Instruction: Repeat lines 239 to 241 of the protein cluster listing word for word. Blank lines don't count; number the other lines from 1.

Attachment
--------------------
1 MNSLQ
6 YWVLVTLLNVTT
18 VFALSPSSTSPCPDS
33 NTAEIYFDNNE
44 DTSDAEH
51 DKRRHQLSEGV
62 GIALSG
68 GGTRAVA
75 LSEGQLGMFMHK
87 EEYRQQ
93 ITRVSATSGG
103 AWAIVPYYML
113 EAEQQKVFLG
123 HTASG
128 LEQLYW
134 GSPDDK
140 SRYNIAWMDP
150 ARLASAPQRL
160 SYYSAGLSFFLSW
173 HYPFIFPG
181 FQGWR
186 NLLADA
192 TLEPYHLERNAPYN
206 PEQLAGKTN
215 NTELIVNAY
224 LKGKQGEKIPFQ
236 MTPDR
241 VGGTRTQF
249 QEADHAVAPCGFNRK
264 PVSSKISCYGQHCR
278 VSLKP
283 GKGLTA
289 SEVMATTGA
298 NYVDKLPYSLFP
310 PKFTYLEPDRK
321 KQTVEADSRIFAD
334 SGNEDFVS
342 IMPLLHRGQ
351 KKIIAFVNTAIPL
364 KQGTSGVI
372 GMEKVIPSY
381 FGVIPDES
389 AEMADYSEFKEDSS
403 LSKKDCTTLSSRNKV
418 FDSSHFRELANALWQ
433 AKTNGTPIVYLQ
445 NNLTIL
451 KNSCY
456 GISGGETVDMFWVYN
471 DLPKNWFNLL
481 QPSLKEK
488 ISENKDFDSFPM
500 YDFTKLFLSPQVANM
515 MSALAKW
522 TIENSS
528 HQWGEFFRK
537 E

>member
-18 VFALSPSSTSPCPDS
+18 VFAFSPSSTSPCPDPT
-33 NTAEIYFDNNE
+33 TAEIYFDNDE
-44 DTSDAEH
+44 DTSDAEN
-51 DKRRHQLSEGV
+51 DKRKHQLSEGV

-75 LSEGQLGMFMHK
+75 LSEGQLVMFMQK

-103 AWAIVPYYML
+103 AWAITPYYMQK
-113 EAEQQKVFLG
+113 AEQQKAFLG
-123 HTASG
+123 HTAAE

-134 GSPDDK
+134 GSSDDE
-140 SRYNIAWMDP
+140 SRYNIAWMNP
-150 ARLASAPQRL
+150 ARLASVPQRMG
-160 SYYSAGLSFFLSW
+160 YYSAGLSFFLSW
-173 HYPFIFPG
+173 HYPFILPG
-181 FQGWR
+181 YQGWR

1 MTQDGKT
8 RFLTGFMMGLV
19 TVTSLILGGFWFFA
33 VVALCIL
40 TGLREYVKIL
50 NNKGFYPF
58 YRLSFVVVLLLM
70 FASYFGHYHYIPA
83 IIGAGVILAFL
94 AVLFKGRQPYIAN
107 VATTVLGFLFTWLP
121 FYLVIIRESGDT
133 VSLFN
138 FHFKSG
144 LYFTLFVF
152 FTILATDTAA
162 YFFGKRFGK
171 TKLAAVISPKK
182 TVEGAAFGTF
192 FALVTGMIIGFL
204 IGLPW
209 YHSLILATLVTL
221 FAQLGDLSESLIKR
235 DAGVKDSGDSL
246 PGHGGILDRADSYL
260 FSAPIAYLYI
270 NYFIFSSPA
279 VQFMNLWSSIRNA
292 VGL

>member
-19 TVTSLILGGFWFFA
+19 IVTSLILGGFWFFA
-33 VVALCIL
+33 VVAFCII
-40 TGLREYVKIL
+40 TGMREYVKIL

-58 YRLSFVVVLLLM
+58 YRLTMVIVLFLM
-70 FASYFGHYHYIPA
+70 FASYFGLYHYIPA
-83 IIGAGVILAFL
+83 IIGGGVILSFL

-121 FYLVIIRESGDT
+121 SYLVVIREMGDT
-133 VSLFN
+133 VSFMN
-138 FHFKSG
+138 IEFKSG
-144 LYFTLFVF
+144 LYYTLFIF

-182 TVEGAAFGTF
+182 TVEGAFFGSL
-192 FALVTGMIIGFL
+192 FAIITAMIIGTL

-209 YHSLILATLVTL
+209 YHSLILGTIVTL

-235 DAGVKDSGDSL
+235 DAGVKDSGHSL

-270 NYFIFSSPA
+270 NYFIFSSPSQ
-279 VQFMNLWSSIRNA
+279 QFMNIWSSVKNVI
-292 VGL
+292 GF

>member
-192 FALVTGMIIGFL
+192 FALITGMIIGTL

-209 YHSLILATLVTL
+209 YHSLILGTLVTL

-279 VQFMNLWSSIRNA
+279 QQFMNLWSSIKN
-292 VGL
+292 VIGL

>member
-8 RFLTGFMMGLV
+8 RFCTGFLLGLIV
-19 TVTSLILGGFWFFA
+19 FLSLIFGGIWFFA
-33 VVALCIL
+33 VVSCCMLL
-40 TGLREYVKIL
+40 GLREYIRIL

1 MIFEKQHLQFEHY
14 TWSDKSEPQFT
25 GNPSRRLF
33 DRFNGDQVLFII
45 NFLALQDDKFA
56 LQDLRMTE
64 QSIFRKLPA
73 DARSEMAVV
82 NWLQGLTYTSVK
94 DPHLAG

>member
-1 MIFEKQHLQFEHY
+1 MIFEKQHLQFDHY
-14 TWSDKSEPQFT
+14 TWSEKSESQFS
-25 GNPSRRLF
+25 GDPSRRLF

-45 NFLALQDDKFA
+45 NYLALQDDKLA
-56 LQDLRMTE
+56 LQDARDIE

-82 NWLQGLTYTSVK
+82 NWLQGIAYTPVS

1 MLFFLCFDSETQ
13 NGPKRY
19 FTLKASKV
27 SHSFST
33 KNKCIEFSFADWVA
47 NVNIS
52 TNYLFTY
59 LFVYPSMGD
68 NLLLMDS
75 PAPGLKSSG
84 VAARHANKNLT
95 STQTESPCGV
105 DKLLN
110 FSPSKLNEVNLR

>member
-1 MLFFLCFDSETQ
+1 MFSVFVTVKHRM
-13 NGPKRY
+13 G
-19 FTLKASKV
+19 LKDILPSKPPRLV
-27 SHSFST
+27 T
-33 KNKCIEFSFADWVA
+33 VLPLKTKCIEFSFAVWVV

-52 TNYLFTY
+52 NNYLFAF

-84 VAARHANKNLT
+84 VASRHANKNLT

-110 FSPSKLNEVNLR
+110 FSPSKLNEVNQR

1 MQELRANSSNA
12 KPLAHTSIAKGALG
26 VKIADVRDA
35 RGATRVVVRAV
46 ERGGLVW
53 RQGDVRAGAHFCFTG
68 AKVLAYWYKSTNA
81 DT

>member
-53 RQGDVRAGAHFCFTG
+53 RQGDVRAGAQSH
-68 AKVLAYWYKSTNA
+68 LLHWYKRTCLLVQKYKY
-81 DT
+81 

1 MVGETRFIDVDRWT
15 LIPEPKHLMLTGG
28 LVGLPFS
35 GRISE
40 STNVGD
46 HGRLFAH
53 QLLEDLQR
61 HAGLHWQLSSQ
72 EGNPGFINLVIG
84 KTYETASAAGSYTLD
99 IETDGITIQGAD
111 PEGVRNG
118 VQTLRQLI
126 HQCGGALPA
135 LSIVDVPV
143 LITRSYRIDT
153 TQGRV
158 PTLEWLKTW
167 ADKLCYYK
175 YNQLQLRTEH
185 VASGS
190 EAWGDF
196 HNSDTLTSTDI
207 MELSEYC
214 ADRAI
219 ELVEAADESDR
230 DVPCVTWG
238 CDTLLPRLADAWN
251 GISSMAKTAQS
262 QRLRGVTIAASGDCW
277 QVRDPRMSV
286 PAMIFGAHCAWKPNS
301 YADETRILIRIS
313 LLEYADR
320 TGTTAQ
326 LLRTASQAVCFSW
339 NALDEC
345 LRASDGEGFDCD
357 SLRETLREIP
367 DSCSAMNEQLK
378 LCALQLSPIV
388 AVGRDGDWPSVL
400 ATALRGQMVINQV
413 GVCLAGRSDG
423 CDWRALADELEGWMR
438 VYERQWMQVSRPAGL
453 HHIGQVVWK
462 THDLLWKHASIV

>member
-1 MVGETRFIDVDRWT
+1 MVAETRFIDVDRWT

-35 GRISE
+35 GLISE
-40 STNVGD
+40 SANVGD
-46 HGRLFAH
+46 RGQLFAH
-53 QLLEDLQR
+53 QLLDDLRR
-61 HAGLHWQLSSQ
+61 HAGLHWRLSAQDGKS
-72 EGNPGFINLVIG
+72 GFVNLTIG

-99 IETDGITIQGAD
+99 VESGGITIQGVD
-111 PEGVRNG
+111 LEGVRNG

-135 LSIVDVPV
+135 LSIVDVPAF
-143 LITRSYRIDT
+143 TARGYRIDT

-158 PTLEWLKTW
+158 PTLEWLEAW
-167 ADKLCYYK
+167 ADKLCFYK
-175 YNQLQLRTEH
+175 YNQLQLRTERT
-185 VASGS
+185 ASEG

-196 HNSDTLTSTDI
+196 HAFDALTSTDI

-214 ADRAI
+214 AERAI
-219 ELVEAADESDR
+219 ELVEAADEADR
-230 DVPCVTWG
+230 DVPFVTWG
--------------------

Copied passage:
15 LIPEPKHLMLTGG
28 LVGLPFS
35 GRISE